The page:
The term 'Trusted Research' was coined by the UK's National Protective Security Authority (NPSA) as a means to have conversations around issues in integrity with regard to the system of international research collaboration with the intention of helping the UK’s world-leading research and innovation sector get the most out of international scientific collaboration whilst protecting intellectual property, sensitive research and personal information
The NPSA uses the concept of Trusted Research to:
- Outline the potential risks to UK research and innovation
- Help researchers, UK universities and industry partners to have confidence in international collaboration and make informed decisions around those potential risks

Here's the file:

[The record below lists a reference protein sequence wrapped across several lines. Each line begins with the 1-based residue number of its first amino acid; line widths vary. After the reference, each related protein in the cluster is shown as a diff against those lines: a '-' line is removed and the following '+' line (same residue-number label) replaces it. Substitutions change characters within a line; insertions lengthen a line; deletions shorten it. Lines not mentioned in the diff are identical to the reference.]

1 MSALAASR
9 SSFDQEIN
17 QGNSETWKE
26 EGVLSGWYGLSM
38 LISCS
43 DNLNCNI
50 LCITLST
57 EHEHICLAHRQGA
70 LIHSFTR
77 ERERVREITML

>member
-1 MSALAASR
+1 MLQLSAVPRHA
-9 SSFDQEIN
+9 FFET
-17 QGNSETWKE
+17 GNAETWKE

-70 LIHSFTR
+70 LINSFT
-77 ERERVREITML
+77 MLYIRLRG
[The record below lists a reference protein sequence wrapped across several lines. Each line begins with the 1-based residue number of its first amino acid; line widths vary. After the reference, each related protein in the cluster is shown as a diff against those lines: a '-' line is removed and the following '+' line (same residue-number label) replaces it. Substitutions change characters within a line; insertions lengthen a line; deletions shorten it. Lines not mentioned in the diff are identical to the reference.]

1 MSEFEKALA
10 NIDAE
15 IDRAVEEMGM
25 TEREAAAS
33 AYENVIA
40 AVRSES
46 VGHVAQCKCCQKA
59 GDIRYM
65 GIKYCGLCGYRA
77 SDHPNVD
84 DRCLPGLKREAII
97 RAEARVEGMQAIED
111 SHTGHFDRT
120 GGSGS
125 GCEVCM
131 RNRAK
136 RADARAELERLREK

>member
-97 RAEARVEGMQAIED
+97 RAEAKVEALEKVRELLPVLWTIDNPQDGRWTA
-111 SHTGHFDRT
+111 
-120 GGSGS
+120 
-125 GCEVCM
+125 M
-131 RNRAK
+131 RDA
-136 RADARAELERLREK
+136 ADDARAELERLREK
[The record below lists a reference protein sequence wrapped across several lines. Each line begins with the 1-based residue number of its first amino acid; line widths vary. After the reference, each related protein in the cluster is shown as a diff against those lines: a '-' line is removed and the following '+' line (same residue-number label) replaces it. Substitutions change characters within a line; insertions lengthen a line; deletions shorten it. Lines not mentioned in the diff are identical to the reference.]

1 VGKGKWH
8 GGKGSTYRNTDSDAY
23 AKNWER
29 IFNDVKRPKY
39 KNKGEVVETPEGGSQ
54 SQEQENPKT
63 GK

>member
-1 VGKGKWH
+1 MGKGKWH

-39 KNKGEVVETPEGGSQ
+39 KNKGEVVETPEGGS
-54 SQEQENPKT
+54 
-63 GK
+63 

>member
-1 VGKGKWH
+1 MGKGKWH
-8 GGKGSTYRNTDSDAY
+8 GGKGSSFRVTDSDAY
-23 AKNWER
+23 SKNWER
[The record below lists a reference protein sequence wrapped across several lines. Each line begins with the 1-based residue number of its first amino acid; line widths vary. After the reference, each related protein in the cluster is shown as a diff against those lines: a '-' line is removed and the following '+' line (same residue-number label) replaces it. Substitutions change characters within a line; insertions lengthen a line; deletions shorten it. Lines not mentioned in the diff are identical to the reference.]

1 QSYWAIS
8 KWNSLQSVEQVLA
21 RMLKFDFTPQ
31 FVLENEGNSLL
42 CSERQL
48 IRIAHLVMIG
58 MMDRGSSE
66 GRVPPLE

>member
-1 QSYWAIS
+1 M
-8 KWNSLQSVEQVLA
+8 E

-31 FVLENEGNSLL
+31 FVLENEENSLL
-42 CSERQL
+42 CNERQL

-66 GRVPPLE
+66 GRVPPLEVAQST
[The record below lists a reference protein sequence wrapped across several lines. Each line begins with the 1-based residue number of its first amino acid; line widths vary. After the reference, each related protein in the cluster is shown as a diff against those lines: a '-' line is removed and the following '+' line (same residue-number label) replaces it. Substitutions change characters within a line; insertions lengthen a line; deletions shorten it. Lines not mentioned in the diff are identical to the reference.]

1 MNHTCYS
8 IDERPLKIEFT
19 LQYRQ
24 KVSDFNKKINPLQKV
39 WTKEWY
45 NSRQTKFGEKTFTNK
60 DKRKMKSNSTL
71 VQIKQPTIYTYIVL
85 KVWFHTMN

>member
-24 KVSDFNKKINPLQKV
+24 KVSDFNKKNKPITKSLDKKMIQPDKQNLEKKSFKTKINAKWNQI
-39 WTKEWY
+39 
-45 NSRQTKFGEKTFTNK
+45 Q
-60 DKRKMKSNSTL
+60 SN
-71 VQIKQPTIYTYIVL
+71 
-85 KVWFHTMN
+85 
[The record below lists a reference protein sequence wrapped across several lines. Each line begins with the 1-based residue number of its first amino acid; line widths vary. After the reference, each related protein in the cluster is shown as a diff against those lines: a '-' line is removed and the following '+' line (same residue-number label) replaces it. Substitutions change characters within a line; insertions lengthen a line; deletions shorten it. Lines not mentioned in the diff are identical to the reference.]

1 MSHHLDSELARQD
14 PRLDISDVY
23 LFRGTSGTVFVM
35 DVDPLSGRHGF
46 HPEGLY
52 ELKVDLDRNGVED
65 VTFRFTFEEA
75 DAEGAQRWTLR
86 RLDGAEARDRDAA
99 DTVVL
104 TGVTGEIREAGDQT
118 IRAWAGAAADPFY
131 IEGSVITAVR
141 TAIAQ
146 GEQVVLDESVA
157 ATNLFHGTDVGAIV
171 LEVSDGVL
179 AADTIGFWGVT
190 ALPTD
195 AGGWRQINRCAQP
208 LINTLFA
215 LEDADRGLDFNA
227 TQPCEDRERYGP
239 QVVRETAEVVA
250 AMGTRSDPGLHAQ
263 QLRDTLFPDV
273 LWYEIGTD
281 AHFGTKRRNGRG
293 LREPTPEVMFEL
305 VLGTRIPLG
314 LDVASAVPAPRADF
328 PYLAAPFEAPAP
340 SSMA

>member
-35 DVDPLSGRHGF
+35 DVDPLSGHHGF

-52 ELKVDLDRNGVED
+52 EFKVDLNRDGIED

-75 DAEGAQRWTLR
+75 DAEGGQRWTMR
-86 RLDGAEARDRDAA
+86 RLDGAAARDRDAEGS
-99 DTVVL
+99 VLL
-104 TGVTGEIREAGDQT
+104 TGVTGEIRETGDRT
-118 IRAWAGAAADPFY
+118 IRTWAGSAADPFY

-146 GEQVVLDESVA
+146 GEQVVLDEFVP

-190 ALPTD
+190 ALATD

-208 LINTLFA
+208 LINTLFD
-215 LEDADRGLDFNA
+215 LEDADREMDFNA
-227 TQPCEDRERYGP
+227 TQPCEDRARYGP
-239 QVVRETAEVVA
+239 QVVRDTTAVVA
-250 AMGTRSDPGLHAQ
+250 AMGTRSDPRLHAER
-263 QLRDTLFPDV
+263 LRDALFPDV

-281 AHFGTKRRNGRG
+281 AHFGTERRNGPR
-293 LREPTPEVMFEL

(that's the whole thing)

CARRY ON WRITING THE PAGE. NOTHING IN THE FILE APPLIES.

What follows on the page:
- Explain how to protect research and staff from potential theft, misuse or exploitation
While the NPSA, specifically directs its attention to STEM subjects, dual-use technologies, emerging technologies and commercially sensitive research areas, at Strathclyde we believe that the questions posed by Trusted Research (including the appropriate levels of security for data, ensuring separation of IP between projects and conflicts of interest in receiving funding) should be part of the normal research design process and best practice.
The NPSA have produced some useful pdfs (Trusted Research Guidance for Academia and Trusted Research Checklist for Academia) to help guide self-questioning alongside their website which has a wealth of information.